Health Benefits Exchange: What They Mean by Self-Sustaining

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Amidst the political noise of news on marriage, immigration, and guns, Phil Marcelo has an informative article in today’s Providence Journal highlighting the fact that the State of Rhode Island is going to have to pay to maintain its ObamaCare health benefits exchange when federal dollars run out.

That’s an issue that I raised last July, in a policy brief for the RI Center for Freedom & Prosperity. As I wrote at the time:

… federal assistance toward start-up and operation expenditures for exchanges will end after 2014. Stan Dorn, of the Urban Institute, notes that states will thereafter have to come up with some reliable funding source — perhaps “surcharging insurance premiums; assessing health plans, employers, or individuals; appropriating state General Fund dollars; or otherwise.”

In Massachusetts, as part of its recent state-based health care reform, the exchange charges participating insurers a fee equivalent to 3% of premiums. Writes Dorn, “The insurers then pass on this cost to purchasers of coverage.”

That comparison gives some context to this sentence from Marcelo’s article:

Christine Ferguson, the exchange’s director, has said the state is considering various options to pay for operations, including charging administrative fees on plans sold through the exchange.

The underlying service of Marcelo’s article — and the financial inquiry by RI House Finance Chair Helio Melo (D, East Providence) that starts it off — is to strip the question of the exchanges down to the practical issue of what it is and how it will work. On that topic, consider the following:

[Exchange spokesman and former Lincoln Chafee campaign manager Ian] Lang says exchange staff will develop ways to rate and analyze how effective insurance plans are in keeping people healthy.

That public information, he said, will help residents and businesses make better decisions about health care and, hopefully, influence insurers to improve benefits.

“Over time, it’s going to drive reform and improve the way the system delivers care,” he said.

At the end of the day, the state’s health benefits exchange is nothing but a start-up company intended to fill a market need that the state and federal governments largely created, with $74 million in taxpayer money essentially handed over as a gift to get the organization up and running.  The business model has the value proposition of “driving reform,” but that promise is entirely speculative and vague.

Furthermore, as Marcelo’s article amply proves, the government made the investment without requiring any substantial explanation of the cost structure or plan for covering operational expenses.  (When you’re the government, you can force people to pay whatever is necessary, and if the whole experiment goes sour, hey, it’s not your money, anyway.)

The 3% “surcharge” on premiums is also speculative. As the entire health care industry of Rhode Island and the United States adjusts to the new reality of the Patient Protection and Affordable Care Act (PPACA; aka “ObamaCare”), prudent observers should prepare for the business model of the exchange to adjust, as well.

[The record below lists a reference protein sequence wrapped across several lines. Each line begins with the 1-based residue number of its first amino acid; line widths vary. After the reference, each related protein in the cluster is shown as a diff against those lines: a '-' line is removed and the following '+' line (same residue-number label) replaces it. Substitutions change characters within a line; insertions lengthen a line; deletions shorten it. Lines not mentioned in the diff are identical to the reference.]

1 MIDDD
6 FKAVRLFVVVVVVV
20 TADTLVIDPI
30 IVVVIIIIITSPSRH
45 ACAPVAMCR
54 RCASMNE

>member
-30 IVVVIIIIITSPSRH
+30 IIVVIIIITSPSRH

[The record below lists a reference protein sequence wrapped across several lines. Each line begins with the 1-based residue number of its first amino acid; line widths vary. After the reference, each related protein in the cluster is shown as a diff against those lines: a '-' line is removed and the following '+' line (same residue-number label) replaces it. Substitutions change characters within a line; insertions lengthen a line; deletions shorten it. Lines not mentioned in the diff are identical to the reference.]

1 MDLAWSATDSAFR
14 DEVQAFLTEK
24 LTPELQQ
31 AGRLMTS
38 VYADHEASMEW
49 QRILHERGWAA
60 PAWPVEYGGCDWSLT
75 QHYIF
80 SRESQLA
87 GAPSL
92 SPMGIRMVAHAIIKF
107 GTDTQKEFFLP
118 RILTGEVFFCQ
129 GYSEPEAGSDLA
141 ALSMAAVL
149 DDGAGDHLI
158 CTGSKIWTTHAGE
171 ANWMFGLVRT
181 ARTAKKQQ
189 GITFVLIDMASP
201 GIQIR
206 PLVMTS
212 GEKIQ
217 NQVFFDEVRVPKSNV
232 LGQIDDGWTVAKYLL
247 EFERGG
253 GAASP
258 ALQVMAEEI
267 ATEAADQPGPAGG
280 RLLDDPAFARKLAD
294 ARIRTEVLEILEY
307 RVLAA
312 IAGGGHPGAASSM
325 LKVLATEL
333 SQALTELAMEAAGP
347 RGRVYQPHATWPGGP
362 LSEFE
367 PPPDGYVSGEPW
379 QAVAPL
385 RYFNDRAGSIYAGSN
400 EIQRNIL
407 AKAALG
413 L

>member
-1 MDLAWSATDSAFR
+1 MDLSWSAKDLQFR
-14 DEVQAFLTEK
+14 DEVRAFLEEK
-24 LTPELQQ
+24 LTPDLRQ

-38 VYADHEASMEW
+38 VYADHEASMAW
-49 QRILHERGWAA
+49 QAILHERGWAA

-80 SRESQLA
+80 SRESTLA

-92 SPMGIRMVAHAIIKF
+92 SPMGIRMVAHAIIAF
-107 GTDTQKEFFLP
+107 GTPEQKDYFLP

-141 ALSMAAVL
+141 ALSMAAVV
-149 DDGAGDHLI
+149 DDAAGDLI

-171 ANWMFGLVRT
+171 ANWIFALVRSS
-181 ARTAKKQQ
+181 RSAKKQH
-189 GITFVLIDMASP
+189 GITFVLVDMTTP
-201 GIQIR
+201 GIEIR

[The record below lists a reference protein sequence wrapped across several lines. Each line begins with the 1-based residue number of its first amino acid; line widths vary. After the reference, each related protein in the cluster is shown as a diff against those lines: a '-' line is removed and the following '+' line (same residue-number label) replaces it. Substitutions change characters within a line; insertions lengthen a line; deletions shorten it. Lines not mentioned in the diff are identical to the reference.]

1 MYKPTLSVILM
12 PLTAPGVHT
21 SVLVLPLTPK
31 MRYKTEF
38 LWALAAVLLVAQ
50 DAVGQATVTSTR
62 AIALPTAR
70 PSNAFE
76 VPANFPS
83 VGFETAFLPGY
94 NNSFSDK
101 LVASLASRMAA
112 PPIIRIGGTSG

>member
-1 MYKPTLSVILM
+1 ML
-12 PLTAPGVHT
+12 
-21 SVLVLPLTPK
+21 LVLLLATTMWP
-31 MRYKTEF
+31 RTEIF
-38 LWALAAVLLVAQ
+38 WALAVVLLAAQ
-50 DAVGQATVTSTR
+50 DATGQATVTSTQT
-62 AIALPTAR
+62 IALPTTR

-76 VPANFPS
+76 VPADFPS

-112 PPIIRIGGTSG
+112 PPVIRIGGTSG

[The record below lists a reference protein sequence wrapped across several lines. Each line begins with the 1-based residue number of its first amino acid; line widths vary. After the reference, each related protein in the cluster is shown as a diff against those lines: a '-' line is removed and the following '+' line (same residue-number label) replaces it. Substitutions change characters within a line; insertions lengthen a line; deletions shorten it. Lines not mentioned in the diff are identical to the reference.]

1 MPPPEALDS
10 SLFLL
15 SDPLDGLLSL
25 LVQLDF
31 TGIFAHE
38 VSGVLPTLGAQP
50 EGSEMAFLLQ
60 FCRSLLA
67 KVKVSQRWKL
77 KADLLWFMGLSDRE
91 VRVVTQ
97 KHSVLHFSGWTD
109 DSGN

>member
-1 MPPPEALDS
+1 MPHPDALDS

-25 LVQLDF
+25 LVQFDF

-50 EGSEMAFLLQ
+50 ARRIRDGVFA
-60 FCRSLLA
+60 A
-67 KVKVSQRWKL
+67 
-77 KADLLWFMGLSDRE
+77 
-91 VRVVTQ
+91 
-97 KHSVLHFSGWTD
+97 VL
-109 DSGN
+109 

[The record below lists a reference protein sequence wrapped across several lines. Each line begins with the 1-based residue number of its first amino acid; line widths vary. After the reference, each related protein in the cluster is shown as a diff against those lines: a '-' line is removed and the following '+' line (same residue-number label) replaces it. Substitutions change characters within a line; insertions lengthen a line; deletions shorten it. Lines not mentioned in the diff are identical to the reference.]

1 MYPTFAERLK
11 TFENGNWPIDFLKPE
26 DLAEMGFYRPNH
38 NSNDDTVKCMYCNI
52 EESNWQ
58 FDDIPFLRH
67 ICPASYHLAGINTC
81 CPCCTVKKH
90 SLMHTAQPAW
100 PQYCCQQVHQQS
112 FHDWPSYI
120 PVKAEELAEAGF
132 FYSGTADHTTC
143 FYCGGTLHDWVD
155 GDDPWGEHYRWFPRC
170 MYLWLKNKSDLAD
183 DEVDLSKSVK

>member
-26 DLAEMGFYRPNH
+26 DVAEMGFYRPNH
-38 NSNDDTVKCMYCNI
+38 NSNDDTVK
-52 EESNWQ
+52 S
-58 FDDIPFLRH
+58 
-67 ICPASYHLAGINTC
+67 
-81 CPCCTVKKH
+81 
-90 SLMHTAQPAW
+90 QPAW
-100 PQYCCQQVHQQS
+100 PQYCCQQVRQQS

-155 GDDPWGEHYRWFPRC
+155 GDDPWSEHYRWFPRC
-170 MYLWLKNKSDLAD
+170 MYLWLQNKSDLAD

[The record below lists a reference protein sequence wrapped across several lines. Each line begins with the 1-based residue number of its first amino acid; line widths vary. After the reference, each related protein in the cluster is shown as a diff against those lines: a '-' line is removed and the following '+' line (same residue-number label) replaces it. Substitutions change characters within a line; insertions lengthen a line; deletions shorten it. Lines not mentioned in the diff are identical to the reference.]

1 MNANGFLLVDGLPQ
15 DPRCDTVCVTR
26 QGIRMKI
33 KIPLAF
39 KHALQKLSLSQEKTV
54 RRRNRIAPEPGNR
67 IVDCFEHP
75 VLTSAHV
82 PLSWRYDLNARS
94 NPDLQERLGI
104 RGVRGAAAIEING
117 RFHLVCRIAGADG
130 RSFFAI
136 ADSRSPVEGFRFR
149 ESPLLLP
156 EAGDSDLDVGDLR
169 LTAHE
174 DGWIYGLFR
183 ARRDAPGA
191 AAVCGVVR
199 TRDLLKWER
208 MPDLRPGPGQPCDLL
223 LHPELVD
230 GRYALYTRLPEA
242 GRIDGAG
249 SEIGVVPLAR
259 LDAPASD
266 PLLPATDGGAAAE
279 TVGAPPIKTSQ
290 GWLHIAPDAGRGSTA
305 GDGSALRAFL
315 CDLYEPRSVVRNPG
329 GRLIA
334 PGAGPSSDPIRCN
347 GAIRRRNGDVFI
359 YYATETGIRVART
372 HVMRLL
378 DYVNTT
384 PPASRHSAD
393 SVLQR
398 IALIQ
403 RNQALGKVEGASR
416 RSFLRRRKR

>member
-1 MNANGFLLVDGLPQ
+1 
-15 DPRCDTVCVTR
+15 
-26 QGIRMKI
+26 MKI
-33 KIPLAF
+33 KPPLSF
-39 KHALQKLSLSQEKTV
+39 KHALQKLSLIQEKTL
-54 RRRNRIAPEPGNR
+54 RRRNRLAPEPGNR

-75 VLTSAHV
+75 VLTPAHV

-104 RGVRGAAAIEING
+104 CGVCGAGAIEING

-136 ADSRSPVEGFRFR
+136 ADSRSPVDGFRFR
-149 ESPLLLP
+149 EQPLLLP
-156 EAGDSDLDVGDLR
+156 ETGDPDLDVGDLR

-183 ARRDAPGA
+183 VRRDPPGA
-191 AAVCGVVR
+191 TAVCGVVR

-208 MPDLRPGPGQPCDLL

Not only is 3% likely to prove a dramatic understatement of the cost, but “driving reform” is likely to prove to be a euphemism for government intervention in health care decisions, accomplished largely outside of any political process for accountability by making activists’ plans a condition of doing business on the exchange, either as a consumer or a provider. Put differently: Insurance will become more expensive and harder to find outside of the exchange, and since the exchange is built almost as an independently operating quasi-governmental agency, special interests will be able to manipulate the plans that are available without anybody’s having to risk any backlash from voters.

Pay close attention to this thread from Marcelo:

[Lang] also said the exchange believes the governor’s executive order provides the authority needed to operate going forward. No legislation has been introduced to grant it legislative authority.

The sooner the people of Rhode Island realize that the problems of the health benefits exchange far exceed the question of paying for it, the less of their own money they’ll waste, and the more of their own freedom they’ll keep.



  • mangeek

    I have concerns about the exchanges too. Mine aren't that they exist, or how they're paid for. Let's just say that it seems like creating the exchange FIRST is putting the cart before the horse; first you need to have 'standards' to define coverage levels and medical coding, from there you can have the insurers 'report' to a centralized database and create a website.

    Also, I've never seen a $100M software project go -right-, so I'm starting with a fair amount of skepticism.

    It seems very off to me that the federal government is doling-out money for each state to do this individually. Ideally, they would create a 'template' and hand it off to the states, encouraging states to form regional 'consortiums'. The current way of doing this seems like it's an end-run around southern conservatives' fear that a single system that can identify everyone enrolled is a 'mark of the beast', or some nonsense like that.

  • Thanks a lot for sharing this, Justin. Personally, I have concerns about the exchanges as well and am still a tad skeptic. I agree, at the end of the day, the state’s health benefits exchange is nothing but a start-up company intended to fill a market need that the state and federal governments largely created. Well said.

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